This is Jim Dorey. He was a wonderful player for the Leafs, a young man with a complete skill set. He could move the puck, block shots, hit like a jackhammer and fight all comers. Back in the early 70′s Toronto had a ton (seriously, an actual ton) of young blue trying to establish themselves but Dorey was the most fun to watch.
Dorey, Glennie, Ley, Pelyk, McKenny. Selwood. I could tell you a bunch of thing about them. Punch Imlach used to tell Dorey he was trying to carry the puck too much. It took him two years to throw out the advice and return to his strong suit, and shortly after that he left for the WHA.
Glennie was a good body checker, McKenny was in the 1971 movie Face Off and was once compared to Bobby Orr (as a junior). Rick Ley was small but tough, a big time hitter (played LD). Selwood may have had more actual talent than all of them (it is a stretch but he was good) but spent his peak seasons in the WHA. Pelyk was much-heralded and had a couple of good seasons but his career was generally considered a disappointment.
Which was the story of the early 1970′s Leafs team. Honestly, these were really good young players and the Leafs (actually Ballard) pissed them all away. They traded Dorey to the Rangers during the 1971-72 season but it was really just getting him out of town because the club felt they might lose him to the new league.
All that talent. In 1970-71, Ley & Selwood were 22-years old, Dorey & Pelyk were 23, McKenny and Glennie 24. The Leafs finished +22 at even strength (source: Hockey-reference.com) and would have rolled 5 defensemen a night (I’m almost certain this is true, please correct me if I’m wrong). So a good defenseman on that team would have finished +7 to +10 depending on his TOI. Here’s the list:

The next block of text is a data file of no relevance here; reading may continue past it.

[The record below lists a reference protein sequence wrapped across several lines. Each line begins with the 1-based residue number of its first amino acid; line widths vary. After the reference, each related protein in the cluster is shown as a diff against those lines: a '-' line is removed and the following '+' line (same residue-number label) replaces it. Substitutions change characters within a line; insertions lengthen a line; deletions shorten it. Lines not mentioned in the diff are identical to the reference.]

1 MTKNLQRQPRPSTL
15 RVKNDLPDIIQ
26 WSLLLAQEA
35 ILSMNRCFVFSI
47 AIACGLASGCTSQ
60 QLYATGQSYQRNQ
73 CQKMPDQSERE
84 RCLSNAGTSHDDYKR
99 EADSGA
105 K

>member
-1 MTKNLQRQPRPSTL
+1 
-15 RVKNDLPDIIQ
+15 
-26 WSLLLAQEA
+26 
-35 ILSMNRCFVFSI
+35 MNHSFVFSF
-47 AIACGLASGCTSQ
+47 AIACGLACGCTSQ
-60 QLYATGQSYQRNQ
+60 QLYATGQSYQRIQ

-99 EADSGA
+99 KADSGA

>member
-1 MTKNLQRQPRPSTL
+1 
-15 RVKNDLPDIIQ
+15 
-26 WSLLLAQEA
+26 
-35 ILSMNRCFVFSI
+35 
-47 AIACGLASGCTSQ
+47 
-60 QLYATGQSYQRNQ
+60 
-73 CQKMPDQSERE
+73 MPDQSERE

- Bob Baun +17
- Mike Pelyk +17 (paired with Baun)
- Jim McKenny +11
- Rick Ley +11
- Jim Dorey +6
- Ken Murray +1 (24gp)
- Brian Glennie -1
- Brad Selwood -7
Quality young defensemen with some experience and plenty of good years ahead. Pelyk stayed with the Leafs at the beginning of the WHA raids, not leaving until 1974 summer (two years after the raids began). McKenny stayed the whole time and proved to be an impressive offensive defenseman with some chaos defensively. Glennie also stayed, but Selwood, Ley & Dorey jumped as soon as the WHA opened its door for business.
It took the Leafs very little real time to recover (they were an impressive drafting team during this era and ventured overseas to help solve the issue) enough to contend; by 1973-74 they added Borje Salming and Ian Turnbull and were well on their way to recovery. I don’t think it is a massive stretch to suggest that the Leafs might have won a mid-70′s Stanley if they’d managed to keep Jim Dorey, Brad Selwood and the others. Not pissing off Keon may also have helped the cause.
The Oilers have a large group of blue trying to establish themselves in the NHL. The most promising of the group, Theo Peckham, has battled injury and conditioning issues this season but looks much improved since his latest recall. The most frustrating of the group, Taylor Chorney, hasn’t gotten a minus during the anthem but he’s getting closer. The new hope, Jeff Petry, may or may not leave college and join the pro ranks in the fall.
What this blueline badly needs is a more complete young player, a young Jim Dorey. Ryan Whitney, Tom Gilbert and Ladislav Smid will need more help than is available in the system at this time in order to contend and unless Jeff Petry is all that the Edmonton Oilers have some real issues on the blue now and into the future.
And you know, it was a strength not so very long ago. Too bad we don’t have Ballard and the WHA raids to blame.